The power amps were of the same design type as the TO Vox amps with the transformer coupled driver/phase splitter.
                    It's just a basic design from transistor manuals that everyone used. By late 1960's it had also become totally old-fashioned, which is why Fender started to use newer power amp design with no interstage transformer in amps such as Super Showman system and Taurus. Thermal bias tracking is still in infant stage and not much thought is sacrificed to short circuit protection or driving complex reactive loads so the amp's were likely quite fragile on the road.

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                    • #26
                      Originally posted by teemuk View Post
                      Just because these amps are looked upon today doesn't mean that these products were considered poor in the days they were introduced. Solid-state was THE stuff and Fender seriously wanted to make such products.
                      I'm sure the shop I worked at was not the only one to have a (former) tube amp come in that had been completely gutted, and a solid state amp MacGyver'd in there. It was an 'upgrade' of a seemingly obsolete technology.
                      "Everything is better with a tube. I have a customer with an all-tube pacemaker. His heartbeat is steady, reassuring and dependable, not like a modern heartbeat. And if it goes wrong he can fix it himself. You can't do that with SMD." - Mick Bailey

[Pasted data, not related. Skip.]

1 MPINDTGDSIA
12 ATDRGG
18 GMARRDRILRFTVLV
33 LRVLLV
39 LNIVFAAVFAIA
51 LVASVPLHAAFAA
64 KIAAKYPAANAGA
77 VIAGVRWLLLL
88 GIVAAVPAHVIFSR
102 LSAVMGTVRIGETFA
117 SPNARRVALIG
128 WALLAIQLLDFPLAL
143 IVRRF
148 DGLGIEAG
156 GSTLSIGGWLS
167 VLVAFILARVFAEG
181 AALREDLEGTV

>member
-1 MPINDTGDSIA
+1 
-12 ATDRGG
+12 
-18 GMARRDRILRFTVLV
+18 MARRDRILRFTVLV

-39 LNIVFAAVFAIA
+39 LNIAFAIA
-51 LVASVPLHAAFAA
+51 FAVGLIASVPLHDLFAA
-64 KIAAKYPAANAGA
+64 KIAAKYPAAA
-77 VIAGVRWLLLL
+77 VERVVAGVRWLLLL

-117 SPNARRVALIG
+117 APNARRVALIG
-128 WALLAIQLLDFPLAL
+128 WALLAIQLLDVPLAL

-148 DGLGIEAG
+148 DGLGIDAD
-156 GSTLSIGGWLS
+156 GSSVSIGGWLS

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                      • #27
                        Everybody wanted to switch over to solid state, not just guitar electronics, but all consumer electronics. The problem was in how the transformation was handled.

                        Fender's first line of solid state amps was unreliable, hard to service and didn't capture the sound that guitarists wanted, so they failed. The next line was better, and the next line was even better than that. Now no one would say that solid state amps are bad, they might have a preference for tube over solid state or vice versa, but each technology has its' good points as well as bad.

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                        • #28
                          I remember seeing one of those SP3100 Bassman amps up at Wallach's Music City in Hollywood (Sunset & Vine) back in 1967 or 1968. I plugged one of their Guild hollow body basses into it, can't remember what cabinet was connected. It worked, though nothing stood out as amazing about it. Smaller, lighter to carry.....ho hum. I've never been inside of one.
                          Logic is an organized way of going wrong with confidence

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                          • #29
                            I'm working on a '69-ish Ampeg solid state ST-25 Olympian, which had a corresponding tube amp model (Jupiter?) Looking at the 1969 price list the solid state amps were considerably more expensive that the tube counterparts, and didn't offer any additional features. Maybe the "you don't have to replace tubes" was the pitch? I guess the solid state amps where rated at 100W vs. 50W for the tube amps, perhaps that was another selling point. Apparently neither of them sold very well.
                            Last edited by glebert; 12-24-2020, 09:37 PM.

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                            • #30
                              In the 90's I had the Bassman (photo in post #9). It worked ok but the tone was nothing special. I quickly sold it.